The MELT program needs to be redesigned to increase the safety of new Class 1 drivers thereby giving insurers, and the broader public, confidence in the competence of drivers exiting the program. 


The trucking sector performs an extremely important role in the transportation of goods in Alberta. More than 60% of all freight within the province is transported by truck, with an additional $7 billion of Alberta’s non-pipeline products transported out of the province by truck. 

As a result of the Humboldt bus crash tragedy, there was additional scrutiny placed on the trucking industry as a whole. From company structure to safety planning, and driver training, every aspect of trucking organizations was considered with the intent of keeping those on the road safe. On March 1, 2019, the Mandatory Entry-Level Training (MELT) program was instituted.

Our Recommendations

The Alberta Chambers of Commerce recommends the Government of Alberta:

    1. Allow some flexibility, based on the instructor’s discretion, in practical driving hours spent on specific modules;
    2. Consider incorporating simulated driving hours to be included as a requirement for a portion of the in-cab hours of the MELT program so new drivers can experience conditions they may not otherwise encounter (including wildlife, snow and ice, erratic drivers, etc.);
    3. Review the auditing procedures to ensure that each training school that delivers MELT is instructing to a high standard, ensuring that drivers leaving the program are competent to drive safely;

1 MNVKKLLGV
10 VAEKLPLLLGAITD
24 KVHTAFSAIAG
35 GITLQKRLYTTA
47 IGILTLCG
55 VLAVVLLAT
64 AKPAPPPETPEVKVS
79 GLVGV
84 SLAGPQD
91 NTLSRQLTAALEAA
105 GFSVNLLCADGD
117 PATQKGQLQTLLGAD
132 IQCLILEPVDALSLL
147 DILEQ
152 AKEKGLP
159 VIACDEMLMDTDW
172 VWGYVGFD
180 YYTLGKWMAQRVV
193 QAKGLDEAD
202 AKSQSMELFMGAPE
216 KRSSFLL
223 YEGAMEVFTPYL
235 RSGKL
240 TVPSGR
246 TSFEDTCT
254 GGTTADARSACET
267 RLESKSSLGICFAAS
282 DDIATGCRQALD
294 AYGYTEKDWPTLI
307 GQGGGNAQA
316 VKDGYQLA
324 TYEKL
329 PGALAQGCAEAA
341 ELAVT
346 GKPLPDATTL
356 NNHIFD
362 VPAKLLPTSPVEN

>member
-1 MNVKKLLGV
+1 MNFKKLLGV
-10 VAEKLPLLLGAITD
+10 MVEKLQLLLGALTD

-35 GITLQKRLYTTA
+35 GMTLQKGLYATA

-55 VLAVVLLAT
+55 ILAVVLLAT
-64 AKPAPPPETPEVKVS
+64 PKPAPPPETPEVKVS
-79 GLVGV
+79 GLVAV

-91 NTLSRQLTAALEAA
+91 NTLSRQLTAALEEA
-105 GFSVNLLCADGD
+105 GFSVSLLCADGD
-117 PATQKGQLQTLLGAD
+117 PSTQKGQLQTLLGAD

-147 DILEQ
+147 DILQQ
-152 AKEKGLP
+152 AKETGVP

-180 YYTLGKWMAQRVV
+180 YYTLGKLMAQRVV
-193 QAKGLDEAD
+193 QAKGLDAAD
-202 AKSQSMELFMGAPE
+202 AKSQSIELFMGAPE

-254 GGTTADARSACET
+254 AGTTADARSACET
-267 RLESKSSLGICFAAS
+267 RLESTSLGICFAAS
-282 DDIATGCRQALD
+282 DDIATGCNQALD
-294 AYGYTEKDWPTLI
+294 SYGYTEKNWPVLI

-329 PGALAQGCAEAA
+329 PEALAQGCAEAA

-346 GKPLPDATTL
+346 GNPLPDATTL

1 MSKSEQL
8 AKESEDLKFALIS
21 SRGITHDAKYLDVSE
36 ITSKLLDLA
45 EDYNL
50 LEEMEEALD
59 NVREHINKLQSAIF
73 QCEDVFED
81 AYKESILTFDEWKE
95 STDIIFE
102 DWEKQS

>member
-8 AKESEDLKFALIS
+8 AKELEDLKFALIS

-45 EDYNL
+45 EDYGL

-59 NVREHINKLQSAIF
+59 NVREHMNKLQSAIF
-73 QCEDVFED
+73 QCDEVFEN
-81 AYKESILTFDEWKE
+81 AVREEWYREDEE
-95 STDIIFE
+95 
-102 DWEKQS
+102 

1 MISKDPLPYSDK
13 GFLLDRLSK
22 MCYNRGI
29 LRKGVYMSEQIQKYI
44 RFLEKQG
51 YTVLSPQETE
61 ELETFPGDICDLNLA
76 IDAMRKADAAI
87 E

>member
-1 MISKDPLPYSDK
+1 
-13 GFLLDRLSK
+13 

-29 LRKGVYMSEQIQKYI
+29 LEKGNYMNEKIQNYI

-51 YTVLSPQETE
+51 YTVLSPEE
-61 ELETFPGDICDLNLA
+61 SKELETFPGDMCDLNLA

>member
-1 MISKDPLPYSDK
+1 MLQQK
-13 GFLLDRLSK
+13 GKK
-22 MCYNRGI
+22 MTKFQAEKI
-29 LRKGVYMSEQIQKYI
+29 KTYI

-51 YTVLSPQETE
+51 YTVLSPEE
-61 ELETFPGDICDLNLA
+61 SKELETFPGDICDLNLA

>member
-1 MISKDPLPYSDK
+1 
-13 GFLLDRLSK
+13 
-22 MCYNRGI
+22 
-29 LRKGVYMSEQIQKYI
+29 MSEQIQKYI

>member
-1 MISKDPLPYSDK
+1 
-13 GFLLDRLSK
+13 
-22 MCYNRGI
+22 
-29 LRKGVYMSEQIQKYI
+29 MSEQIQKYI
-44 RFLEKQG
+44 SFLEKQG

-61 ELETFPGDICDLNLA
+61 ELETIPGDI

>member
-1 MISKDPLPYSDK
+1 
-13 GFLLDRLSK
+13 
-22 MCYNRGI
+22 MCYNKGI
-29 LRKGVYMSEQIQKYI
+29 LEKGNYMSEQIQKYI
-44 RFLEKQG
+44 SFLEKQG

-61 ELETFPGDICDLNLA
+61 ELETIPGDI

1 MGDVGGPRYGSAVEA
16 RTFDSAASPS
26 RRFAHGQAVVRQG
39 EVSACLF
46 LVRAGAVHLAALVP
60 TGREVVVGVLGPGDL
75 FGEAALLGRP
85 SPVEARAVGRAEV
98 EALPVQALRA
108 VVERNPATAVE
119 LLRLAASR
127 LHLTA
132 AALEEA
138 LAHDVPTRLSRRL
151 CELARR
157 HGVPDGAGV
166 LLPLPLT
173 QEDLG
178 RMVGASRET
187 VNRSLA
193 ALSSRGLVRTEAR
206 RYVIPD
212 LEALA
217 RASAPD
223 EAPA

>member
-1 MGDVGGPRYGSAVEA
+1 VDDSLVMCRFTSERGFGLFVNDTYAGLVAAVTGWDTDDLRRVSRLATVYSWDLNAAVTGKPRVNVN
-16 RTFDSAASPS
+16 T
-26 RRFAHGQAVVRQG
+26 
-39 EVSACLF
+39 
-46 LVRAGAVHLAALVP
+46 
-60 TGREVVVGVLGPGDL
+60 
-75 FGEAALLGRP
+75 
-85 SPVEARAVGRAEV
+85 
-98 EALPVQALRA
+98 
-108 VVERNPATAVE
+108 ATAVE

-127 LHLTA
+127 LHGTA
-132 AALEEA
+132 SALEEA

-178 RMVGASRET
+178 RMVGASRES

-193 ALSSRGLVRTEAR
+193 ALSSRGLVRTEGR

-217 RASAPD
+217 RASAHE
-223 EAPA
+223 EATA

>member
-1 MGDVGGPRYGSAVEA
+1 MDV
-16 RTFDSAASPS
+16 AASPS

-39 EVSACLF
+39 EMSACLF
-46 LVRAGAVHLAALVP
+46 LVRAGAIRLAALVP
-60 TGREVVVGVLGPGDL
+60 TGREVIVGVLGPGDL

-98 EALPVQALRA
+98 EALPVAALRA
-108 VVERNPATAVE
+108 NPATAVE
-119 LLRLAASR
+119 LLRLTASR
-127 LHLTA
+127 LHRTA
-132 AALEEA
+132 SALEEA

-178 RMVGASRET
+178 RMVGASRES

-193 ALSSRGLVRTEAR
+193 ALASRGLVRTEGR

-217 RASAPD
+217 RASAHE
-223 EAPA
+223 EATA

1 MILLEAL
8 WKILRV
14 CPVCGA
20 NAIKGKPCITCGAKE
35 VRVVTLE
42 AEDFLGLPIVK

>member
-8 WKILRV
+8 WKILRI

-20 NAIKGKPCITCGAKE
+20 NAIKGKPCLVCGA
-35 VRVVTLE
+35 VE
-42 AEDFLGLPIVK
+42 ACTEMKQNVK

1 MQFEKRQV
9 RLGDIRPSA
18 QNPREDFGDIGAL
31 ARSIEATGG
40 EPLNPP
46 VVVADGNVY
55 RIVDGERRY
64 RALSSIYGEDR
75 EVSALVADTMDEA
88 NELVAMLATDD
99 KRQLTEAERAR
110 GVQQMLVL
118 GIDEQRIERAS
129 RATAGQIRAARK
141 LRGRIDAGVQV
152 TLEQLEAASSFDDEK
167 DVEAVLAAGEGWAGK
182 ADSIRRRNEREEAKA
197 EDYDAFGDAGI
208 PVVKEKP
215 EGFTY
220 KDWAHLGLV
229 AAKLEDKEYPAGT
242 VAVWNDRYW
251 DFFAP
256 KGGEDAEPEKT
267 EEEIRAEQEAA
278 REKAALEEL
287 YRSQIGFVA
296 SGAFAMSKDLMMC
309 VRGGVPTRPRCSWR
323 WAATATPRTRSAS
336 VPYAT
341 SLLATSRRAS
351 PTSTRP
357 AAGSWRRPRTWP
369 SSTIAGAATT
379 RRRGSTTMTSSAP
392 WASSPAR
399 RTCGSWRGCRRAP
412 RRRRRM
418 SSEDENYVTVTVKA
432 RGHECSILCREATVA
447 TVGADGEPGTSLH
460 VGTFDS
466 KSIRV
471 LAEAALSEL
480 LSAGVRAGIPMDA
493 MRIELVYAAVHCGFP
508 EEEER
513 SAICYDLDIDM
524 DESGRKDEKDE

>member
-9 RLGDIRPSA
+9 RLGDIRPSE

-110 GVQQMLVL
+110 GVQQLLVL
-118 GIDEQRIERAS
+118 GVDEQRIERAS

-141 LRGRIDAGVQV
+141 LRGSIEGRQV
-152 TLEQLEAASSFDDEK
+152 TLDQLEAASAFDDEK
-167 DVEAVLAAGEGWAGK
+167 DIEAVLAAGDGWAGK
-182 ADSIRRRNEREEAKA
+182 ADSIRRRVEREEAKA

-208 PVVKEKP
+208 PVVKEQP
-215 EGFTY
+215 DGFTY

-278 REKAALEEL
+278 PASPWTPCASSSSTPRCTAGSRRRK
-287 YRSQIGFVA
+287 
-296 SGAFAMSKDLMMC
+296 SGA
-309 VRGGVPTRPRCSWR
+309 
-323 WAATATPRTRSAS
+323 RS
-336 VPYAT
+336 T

4. Evaluate the driving record of new Class 1 drivers, specifically related to motor vehicle accidents, to determine the effectiveness of the MELT program with the purpose of finding opportunities to further enhance the program;
    5. Incentivize companies to implement an apprenticeship or internship style program whereby new drivers are trained under experienced drivers for a certain period of time;
    6. Immediately look to implement a hiring credit for organizations hiring new drivers, with the intention of helping to offset high insurance costs related to the first three years of a new driver’s experience; and
    7. Allow for those with existing experience from on-farm experience or driving experience in other jurisdictions, including international, for a minimum of 24 months previously to have the option of challenging the Class 1 enhanced knowledge and road tests. If an individual is unsuccessful at passing either the enhanced knowledge test or the enhanced road test on the first attempt, drivers would be required to take the MELT Program and successfully pass the enhanced knowledge and road tests in order to reobtain a Class 1 license in Alberta.
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If you have any questions, contact Dana Severson at or (780) 425-4180 ext. 2.